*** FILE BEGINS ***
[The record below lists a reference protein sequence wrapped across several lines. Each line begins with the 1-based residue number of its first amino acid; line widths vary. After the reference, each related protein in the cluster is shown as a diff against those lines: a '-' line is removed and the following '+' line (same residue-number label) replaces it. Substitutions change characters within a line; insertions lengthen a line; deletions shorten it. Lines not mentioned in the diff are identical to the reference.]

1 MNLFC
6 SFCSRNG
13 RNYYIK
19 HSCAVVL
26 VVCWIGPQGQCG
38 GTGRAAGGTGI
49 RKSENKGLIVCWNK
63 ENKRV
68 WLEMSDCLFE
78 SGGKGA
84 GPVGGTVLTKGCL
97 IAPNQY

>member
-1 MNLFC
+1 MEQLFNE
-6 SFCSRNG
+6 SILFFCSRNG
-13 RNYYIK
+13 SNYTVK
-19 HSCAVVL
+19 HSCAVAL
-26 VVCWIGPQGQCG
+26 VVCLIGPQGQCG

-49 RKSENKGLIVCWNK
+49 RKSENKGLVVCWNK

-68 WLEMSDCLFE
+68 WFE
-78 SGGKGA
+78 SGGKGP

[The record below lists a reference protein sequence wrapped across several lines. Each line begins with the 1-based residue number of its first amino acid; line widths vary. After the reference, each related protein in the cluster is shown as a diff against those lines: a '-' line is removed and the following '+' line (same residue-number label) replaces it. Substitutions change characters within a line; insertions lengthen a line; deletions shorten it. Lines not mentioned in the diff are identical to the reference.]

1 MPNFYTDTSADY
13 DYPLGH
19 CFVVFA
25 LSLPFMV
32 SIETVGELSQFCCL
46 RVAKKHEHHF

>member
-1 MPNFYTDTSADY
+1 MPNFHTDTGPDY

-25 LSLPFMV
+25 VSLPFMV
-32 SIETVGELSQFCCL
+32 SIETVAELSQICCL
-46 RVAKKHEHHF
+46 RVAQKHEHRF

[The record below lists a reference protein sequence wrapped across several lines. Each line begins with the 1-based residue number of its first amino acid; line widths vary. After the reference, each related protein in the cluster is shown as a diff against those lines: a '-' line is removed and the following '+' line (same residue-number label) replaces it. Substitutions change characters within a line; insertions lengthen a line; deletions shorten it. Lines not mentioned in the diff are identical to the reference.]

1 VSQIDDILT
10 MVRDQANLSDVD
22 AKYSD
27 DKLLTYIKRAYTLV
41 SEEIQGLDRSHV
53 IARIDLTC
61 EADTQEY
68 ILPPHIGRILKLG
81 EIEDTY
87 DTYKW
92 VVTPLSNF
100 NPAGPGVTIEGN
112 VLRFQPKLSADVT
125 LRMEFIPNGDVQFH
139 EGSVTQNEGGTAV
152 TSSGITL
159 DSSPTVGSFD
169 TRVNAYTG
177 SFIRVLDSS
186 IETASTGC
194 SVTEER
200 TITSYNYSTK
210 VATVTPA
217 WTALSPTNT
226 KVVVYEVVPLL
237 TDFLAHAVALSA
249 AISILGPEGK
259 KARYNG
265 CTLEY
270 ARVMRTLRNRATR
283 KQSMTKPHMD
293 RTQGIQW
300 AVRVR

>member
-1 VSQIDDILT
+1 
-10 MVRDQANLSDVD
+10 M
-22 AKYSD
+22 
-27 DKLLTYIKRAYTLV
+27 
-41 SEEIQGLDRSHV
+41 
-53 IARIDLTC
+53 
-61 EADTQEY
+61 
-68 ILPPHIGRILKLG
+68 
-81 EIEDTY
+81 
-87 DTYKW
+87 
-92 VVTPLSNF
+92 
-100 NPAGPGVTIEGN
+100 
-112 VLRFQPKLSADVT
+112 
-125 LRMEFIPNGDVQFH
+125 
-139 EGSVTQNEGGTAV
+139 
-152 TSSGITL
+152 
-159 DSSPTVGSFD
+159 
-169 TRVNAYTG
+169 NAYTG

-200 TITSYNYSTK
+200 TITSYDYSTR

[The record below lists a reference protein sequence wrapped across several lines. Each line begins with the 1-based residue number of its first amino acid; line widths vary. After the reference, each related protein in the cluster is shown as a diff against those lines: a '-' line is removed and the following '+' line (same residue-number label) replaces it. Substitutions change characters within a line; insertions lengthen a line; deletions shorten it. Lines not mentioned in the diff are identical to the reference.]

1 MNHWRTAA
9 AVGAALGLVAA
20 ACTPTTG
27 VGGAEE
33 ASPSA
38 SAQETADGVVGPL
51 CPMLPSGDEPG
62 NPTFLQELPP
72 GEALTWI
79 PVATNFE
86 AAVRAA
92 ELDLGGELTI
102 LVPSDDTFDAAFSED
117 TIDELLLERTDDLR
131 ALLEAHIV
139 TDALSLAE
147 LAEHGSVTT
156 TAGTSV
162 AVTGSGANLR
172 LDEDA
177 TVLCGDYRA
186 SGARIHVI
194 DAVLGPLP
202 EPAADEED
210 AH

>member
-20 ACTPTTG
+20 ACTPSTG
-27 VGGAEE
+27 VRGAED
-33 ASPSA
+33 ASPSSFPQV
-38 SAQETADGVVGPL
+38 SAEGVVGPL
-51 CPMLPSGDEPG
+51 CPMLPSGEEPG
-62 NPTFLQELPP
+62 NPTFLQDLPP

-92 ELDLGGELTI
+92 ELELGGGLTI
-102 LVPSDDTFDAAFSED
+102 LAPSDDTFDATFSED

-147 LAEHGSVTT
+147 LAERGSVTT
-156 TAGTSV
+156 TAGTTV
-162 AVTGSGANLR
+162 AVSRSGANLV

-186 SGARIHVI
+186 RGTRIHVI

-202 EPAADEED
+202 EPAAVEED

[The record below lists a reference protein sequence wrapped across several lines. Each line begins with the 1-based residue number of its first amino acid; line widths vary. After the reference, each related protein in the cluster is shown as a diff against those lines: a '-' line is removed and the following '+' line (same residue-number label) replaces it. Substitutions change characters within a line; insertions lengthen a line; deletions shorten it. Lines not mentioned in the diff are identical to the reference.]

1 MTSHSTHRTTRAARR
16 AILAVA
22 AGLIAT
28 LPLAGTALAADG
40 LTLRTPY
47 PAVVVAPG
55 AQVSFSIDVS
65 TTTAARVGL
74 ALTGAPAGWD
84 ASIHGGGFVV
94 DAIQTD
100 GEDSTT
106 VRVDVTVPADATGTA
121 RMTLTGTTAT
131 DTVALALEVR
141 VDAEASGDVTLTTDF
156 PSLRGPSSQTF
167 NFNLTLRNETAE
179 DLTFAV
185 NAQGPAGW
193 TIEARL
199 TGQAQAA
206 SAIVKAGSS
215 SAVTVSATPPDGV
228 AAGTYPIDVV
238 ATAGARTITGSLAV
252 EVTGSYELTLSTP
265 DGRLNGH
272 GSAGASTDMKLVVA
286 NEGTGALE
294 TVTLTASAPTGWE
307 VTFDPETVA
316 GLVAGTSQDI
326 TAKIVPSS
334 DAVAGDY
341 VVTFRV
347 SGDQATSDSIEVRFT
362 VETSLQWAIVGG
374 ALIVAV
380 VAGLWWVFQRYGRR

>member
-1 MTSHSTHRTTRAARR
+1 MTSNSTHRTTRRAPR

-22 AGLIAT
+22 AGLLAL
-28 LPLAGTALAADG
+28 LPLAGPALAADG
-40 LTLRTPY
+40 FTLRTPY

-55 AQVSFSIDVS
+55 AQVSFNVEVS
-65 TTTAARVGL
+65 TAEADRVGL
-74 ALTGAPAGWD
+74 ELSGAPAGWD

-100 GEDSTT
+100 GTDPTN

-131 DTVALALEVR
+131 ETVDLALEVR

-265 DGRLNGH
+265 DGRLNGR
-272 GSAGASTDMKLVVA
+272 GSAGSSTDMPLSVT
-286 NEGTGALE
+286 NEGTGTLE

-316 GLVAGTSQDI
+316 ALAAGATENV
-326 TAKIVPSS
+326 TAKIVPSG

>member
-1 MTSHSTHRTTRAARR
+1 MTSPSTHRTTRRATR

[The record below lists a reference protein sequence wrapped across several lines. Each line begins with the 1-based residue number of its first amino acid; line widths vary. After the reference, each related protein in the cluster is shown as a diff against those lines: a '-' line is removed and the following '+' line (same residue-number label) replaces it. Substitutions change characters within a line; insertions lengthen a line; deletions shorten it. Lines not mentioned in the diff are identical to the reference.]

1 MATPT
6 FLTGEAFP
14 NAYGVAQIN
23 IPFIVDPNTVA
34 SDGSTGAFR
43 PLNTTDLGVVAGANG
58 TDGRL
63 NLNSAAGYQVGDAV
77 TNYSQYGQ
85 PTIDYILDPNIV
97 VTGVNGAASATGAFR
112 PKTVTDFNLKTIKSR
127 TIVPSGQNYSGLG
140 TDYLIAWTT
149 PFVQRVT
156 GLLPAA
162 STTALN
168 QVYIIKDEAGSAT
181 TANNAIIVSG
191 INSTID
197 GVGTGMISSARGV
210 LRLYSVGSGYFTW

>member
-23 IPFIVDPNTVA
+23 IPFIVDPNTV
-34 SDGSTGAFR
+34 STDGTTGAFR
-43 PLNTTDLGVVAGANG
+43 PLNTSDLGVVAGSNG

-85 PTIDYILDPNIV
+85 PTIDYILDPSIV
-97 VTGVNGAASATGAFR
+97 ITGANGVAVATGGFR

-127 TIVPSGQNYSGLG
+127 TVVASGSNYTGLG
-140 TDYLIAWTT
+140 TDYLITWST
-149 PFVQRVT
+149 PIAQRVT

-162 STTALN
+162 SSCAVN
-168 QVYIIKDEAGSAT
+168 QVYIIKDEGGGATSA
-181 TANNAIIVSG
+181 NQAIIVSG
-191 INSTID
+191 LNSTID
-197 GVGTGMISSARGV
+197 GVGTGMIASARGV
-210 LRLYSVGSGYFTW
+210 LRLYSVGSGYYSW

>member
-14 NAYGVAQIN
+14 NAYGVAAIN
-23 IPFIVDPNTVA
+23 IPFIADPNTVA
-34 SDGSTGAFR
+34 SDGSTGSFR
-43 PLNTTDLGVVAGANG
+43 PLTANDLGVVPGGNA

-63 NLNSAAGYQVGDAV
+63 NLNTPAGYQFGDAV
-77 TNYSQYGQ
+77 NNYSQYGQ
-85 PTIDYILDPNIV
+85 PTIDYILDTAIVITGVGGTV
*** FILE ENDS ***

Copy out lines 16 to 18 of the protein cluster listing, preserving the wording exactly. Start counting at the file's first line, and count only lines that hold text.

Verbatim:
+1 MEQLFNE
-6 SFCSRNG
+6 SILFFCSRNG